In The Line of Fire
by Pervez Musharraf
PERVEZ MUSHARRAF, Pakistan’s military dictator in presidential clothing, is unlikely to survive in his post much longer. He is trying to sack one of the Supreme Court judges who is not following his wishes in the run-up to the general elections later this year. There are wide divisions within the ruling elite. Police have smashed up a television station that showed anti-government protests.
The Pakistani media reported that a senior CIA representative visited the country last month. According to unsubstantiated rumours, he let it be known that the US would not oppose another general taking over.
The massive instability in Pakistan makes Musharraf’s autobiography, which is an attempted whitewash of what his military rule means, even more ridiculous than when it was first published. His memoirs are an account of the events that lead to the military coup against Prime Minister Nawaz Sharif in October 1999, which saw Musharraf seizing power as Chief Executive. It also covers the aftermath of 9/11.
Pakistani capitalism is weak and crisis-ridden and the army has used this situation to intervene many times in the country’s history. It is incapable of competing economically on a regional or world scale and is tied to the interests of the feudal landlords by a million threads.
There has been nothing democratic about Musharraf’s rule. He has shamelessly rigged elections to stay in power, broken his promise to give up his general’s position and brutally attacked the minimal democratic rights of the working class.
Like many dictators, Musharraf is infatuated with himself and how people see him. Without a blush he says of his physical prowess as a student, “I …was third in the ‘Mr FC College’ bodybuilding competition … Muhammad Iqbal Butt, who had competed creditably in the Mr Universe competition, told me at the time that I had a most muscular physique”!
Fanciful stories aside, Musharraf does try to explain his political philosophy. He is an admirer of Attaturk, the army officer and creator of modern-day Turkey, particularly since his family lived there for five years when he was young.
Musharraf describes his ideas as “enlightened moderation”. For him this means the Muslim world fighting terrorism to concentrate on social and economic development. Alongside this is the necessity for the West to solve the political injustices faced by the Muslim world, particularly the Palestinian conflict.
The only economic development in Pakistan has been in the huge profits made by the capitalist elite. These were mainly a result of the implementation of brutal neo-liberal policies introduced by Musharraf’s regime including the widespread privatisation of state industry. Basic foodstuffs have increased in price by 300% – measures like these explain the hatred and disgust towards the army that exists right across Pakistan today.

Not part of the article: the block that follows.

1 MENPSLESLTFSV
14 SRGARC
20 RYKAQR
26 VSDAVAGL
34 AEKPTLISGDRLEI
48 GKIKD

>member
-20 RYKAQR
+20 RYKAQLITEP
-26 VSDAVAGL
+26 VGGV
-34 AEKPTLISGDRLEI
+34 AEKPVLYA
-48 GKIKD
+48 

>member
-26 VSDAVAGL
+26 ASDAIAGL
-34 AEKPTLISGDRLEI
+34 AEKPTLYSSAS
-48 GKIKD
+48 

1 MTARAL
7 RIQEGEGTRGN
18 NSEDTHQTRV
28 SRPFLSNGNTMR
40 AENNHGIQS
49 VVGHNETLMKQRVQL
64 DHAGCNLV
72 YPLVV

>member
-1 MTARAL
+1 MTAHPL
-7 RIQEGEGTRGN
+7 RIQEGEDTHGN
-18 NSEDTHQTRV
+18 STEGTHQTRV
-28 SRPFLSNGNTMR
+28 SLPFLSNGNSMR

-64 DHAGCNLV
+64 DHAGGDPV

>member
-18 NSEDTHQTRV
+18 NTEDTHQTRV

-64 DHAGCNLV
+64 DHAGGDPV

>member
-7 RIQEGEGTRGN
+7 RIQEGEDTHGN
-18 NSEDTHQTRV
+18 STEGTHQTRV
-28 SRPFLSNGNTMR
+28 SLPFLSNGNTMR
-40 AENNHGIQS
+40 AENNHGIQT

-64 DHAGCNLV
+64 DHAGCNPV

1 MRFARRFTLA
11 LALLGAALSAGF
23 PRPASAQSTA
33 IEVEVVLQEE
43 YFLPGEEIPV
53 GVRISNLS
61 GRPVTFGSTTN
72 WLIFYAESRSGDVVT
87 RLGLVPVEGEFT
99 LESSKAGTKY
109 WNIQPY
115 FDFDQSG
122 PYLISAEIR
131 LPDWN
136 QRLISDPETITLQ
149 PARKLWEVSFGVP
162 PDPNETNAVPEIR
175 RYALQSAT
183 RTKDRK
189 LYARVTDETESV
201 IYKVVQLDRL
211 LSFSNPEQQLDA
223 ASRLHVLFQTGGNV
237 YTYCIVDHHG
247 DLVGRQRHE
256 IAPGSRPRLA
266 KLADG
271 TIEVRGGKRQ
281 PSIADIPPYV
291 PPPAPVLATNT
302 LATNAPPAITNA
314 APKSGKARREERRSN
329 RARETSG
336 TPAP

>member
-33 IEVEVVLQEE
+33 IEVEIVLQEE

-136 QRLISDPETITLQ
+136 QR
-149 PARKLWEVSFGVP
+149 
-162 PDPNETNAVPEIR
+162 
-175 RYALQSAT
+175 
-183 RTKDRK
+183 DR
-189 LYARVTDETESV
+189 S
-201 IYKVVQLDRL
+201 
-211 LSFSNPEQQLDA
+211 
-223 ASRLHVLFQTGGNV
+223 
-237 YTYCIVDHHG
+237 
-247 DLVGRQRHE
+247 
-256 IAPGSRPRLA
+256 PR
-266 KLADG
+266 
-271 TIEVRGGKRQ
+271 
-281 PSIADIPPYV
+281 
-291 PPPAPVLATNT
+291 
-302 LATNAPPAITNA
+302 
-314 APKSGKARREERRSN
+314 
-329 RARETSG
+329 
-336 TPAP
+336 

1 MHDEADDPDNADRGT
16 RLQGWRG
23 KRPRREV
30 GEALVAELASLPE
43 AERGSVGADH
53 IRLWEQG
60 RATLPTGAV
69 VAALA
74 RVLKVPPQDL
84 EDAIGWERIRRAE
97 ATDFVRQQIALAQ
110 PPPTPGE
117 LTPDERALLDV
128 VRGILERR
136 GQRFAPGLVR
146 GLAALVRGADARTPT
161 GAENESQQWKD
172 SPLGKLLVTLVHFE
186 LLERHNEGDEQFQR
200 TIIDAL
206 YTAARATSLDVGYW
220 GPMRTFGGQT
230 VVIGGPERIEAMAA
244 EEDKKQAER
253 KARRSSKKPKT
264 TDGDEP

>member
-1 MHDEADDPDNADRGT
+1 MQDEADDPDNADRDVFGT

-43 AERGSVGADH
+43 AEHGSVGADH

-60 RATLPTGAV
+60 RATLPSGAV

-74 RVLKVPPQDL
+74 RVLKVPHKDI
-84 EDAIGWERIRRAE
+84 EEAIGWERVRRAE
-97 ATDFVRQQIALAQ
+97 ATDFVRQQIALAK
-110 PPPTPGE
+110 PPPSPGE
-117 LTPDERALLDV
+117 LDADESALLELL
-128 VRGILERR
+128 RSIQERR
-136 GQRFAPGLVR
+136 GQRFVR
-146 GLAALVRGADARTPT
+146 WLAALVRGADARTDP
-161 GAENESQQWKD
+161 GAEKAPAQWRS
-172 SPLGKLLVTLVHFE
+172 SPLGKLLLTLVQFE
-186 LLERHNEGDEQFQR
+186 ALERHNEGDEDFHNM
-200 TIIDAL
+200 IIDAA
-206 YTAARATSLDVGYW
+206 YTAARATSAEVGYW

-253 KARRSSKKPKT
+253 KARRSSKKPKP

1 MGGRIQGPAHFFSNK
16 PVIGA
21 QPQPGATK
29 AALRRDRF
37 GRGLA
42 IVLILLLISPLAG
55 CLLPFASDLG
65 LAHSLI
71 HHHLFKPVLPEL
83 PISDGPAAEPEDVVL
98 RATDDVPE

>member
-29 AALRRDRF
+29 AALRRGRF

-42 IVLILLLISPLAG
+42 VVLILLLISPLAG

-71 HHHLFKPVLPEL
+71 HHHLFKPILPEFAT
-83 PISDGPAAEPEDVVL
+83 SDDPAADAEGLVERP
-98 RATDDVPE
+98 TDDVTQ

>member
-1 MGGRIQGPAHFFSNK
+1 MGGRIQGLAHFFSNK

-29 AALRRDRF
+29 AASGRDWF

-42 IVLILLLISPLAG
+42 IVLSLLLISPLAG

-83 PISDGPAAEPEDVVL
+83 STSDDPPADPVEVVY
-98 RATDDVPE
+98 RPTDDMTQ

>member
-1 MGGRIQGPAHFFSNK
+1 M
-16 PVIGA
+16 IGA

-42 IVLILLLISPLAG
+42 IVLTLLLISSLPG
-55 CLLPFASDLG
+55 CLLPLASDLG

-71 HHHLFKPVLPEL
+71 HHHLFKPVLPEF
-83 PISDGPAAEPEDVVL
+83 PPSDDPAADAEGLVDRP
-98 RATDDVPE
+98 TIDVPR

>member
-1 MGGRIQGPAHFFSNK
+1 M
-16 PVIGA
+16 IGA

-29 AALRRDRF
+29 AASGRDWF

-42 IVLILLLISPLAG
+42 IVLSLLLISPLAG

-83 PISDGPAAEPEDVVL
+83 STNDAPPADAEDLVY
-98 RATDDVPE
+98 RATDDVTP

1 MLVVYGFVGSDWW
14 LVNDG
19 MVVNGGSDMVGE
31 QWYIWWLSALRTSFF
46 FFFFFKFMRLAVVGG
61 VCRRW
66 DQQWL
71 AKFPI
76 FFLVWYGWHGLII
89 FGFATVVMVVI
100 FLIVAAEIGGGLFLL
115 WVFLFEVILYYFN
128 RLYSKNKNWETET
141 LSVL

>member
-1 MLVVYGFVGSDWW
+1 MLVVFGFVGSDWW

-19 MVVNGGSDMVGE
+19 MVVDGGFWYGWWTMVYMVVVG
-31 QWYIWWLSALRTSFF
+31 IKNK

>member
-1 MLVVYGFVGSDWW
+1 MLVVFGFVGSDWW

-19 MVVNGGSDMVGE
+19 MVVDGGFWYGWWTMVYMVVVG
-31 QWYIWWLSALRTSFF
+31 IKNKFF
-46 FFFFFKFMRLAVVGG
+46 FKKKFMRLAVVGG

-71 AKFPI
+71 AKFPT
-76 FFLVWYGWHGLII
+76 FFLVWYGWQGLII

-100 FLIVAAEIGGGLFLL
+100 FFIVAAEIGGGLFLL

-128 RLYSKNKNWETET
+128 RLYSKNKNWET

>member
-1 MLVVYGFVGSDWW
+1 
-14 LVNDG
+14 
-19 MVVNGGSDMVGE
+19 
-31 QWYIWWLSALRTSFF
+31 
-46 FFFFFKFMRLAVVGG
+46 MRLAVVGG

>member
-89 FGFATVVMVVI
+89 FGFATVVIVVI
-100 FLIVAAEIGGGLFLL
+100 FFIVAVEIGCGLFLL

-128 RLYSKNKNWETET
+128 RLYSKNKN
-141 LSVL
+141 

However, the part of the book that will be of most interest to socialists is that dealing with the 9/11 attacks on the US. This had huge affects on the world situation and on Pakistan.
Musharraf clearly states that US imperialism and the Pakistani military were responsible for the creation, training and funding of the Taliban and al-Qa’ida.
The Taliban was the reactionary Islamic organisation, linked to al-Qa’ida that fought in Afghanistan against the Soviet backed regime, and who ruled the country up until 2001. What is incredible is that Musharraf implies that the Pakistani military and the US only fully realised the true nature of the Taliban and al-Qa’ida after 9/11.
Musharraf explains how the head of Pakistan’s secret service was told by Richard Armitage, US Deputy Secretary of State, in the days following 9/11 that if Pakistan did not support the US, they should “Be prepared to be bombed. Back to the stone age”. Even Colin Powell said: “You are either with us or against us”.
In the face of these threats, and with the added carrot of huge aid, Musharraf explains that the military took a cold, calculating decision. They dumped their previous allies in Afghanistan and became some of the most ardent supporters of the ‘war on terror’.
This section of the book is definitely worth reading. The rest gives a distorted view of the thinking of the military in one of the most populous Muslim countries in the world. The working class, its mood and daily experience are hardly mentioned, but it is only this section of society that offer a way out for Pakistan; not the corrupt elite who have blighted the country’s existence ever since its formation.